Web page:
Davidsoldiers fungus

What was the first thing you did where someone paid you for your artwork?

The first paid assignment I ever received was in high school, when a cool senior asked me to do a drawing of him on his motorcycle. I think I made $10. The first real illustration assignment in my career, that involved having the artwork printed, was in college. A local woman had written a book about her cat called, Tell Me About Susan, and the art school I was attending suggested I would be a good match. She was self-publishing, but had acquired distribution through several large department stores in the State so I did a couple of book signing, which was very exciting. Best of all I made a few hundred dollars.


Did you study art at Harford Art School?  Can you tell us a little bit about that school?

I attended Hartford Art School in the days when they had no illustration major. They have since really focused on that area and have become one of the only Universities to offer a Masters Degree in illustration. Back then I majored in graphics, which really did not have a lot to do with illustration. I had some good teachers and some inspirational ones. Rudolph Zallinger was a member of the faculty there and one of the reasons I decided to attend the school. It ended up that just about everything I learned about the field of illustration I had to research and self educate myself. All of the types of art that inspired me, like children’s books and sequential graphic story telling were totally outside the curriculum. Not just in Hartford, but in all art schools at that time.




What types of classes did you take? 

I took all of the drawing and design classes I could and they had independent study, which I also used to develop my more illustrative images. The school did not offer a watercolor course, so again I had to learn from trial and error on my own. I enjoyed spending time in the library learning about various artists. I also had some very talented classmates and friends and the knowledge we shared with each other helped formulate some of the artistic development I experienced in college.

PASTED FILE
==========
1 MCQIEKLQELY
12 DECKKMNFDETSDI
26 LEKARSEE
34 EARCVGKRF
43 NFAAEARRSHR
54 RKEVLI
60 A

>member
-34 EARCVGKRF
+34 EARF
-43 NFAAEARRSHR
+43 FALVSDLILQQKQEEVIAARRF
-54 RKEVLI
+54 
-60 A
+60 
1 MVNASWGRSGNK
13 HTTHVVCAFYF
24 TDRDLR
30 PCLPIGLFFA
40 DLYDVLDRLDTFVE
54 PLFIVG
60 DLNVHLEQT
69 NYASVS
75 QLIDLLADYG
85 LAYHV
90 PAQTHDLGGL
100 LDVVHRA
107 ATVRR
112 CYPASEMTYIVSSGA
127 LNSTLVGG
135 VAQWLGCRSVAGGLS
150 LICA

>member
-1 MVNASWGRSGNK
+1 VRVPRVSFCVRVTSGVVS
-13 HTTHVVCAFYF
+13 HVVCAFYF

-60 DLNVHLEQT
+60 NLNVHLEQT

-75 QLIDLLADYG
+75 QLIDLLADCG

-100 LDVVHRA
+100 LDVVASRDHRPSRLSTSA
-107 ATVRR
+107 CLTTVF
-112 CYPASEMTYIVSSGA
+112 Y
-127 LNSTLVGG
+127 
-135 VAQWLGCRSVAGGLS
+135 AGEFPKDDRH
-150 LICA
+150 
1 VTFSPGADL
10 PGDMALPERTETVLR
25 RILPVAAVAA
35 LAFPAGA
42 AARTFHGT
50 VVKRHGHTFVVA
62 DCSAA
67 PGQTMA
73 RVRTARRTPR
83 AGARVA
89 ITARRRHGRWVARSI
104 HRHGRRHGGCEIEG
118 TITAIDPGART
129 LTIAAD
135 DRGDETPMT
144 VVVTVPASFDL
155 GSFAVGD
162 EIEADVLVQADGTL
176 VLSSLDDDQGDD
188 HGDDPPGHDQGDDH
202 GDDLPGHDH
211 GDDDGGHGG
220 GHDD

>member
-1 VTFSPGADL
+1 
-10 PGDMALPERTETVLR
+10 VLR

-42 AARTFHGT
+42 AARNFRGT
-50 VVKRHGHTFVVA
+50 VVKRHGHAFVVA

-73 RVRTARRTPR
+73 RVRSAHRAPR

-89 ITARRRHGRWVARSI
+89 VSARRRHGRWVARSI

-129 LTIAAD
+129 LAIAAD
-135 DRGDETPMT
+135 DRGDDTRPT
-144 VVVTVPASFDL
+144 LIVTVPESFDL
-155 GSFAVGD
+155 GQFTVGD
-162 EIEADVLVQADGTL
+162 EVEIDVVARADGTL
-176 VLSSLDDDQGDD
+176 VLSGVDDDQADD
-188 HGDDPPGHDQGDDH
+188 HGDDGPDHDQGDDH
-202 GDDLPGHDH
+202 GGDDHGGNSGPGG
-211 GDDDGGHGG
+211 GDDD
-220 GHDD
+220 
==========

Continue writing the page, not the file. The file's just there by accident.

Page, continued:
Did you have a focus in on any specific area of art?

In art school I was pretty untrained when I arrived. I had never received a lot of direction in high school although I did take art everyday for the four years I was going there. What I learned in high school was how to be self-motivated. I made up all of my assignments. That is an underrated essential when an artist is tying to get started in a particular discipline. When nobody is handing you an assignment an aspiring illustrator should always have a lot of potential pieces in the back of their mind that they can begin to develop. When I finally got my feet on the ground in college I was focused on improving my drawing and understanding composition. When I first began my freshman year I intended to look for work in the entertainment industry, such as animation, when I graduated, but as I gained more knowledge I began to transition to illustration and narrative story telling. Children’s books were a logical next step.